For the third post in our series, we are exploring how advertisers can diversify their media buying outside of walled gardens. Today, we will look at audio solutions in partnership with RMS.
Elmar Stein, Head of Digital Sales at RMS, talks today about their audio solutions and the exciting new possibilities that digital audio offers.
Lauriane Tiard-Caillaud von MMT in interview with Elmar Stein from RMS:
Elmar, thanks, for taking the time, to talk with me about the exciting topic of digital audio.
What are the key benefits of audio?
Every day, around 75 percent of Germans tune in to the radio. On average, advertisers come into contact with more than 20 million listeners per hour and around 53 million listeners per day with their radio advertising via FM alone. In addition, there are more than 50 million online audio listeners via digital channels. Last year, a lot happened in the audio sector, especially in digital audio. If we look at the user figures from 2015, we had just under 30 million listeners in Germany. In 2020, it was already over 50 million. This alone shows that the number of people who use audio, especially digital audio channels, has increased incredibly strongly. Radio, as a classic mass medium, still scores with a high reach, which is growing strongly in the area of digital audio.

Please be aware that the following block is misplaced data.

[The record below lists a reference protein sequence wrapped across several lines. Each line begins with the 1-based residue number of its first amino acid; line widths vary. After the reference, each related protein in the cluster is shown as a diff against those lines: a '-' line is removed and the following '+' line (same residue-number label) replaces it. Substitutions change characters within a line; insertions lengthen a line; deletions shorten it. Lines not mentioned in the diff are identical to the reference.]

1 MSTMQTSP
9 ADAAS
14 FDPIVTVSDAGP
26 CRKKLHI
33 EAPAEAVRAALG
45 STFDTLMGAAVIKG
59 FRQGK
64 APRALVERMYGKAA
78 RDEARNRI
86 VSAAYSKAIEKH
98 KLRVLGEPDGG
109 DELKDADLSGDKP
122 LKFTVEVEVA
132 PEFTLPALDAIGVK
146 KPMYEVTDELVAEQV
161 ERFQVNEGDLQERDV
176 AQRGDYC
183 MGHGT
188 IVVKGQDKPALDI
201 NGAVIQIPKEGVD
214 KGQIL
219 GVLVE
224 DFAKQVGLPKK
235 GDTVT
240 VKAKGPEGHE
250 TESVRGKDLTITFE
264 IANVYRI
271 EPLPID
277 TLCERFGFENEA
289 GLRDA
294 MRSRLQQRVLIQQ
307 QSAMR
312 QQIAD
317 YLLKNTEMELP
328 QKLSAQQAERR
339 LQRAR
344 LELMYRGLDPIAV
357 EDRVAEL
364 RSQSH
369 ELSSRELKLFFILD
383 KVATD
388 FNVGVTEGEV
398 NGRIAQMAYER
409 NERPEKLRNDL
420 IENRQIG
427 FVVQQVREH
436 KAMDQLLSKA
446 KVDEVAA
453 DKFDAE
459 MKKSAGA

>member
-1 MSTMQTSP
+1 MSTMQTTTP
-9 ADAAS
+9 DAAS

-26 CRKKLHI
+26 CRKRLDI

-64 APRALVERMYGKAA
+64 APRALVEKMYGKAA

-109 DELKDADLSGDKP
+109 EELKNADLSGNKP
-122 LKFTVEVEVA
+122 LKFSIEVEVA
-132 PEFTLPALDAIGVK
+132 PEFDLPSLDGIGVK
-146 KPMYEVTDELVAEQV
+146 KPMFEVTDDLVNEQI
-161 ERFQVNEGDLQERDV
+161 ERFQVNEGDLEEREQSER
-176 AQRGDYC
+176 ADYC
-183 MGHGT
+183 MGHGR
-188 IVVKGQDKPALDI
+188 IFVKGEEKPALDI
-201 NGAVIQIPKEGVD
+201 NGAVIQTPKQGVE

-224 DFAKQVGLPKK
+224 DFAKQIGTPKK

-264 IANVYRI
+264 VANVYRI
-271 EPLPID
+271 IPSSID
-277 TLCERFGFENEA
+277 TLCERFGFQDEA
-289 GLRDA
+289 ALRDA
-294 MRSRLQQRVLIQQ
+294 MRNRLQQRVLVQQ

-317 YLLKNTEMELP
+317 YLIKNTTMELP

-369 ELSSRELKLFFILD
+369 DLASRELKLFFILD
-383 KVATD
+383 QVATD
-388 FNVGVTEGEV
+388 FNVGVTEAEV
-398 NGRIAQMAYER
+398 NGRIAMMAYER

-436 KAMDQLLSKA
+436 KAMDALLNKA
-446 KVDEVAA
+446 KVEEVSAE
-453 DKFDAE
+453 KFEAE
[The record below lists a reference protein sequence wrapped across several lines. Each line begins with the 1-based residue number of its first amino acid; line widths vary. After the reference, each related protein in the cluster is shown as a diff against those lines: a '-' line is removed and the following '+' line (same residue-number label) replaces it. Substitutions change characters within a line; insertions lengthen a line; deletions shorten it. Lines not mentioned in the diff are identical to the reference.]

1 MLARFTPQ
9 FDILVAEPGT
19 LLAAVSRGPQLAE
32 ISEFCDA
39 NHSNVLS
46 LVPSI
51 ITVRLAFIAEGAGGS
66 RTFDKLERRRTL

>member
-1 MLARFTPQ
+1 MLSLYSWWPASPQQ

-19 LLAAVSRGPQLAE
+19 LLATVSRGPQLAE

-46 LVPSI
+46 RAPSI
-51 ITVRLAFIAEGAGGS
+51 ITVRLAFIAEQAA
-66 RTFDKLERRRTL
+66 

37 % Mobile and Tablet
36 % Desktop
14 % Smart Speaker
12 % Other digital appliances (Set-top boxes, Wlan radios)
With radio, transparent and comprehensive campaign reporting is possible. Thanks to modern targeting solutions, radio advertising can be specifically targeted, thus reducing wastage. Digital audio offers the possibility of precise targeting, which is not possible in classic channels, such as FM. In addition, different target groups can be addressed here. This makes digital audio a very exciting, great channel for advertisers, which offers many possibilities that audio has not yet had in the classic area.
With classic audio, I have a survey twice a year where I look at:
As is customary in traditional planning, media planners can then target roughly according to this.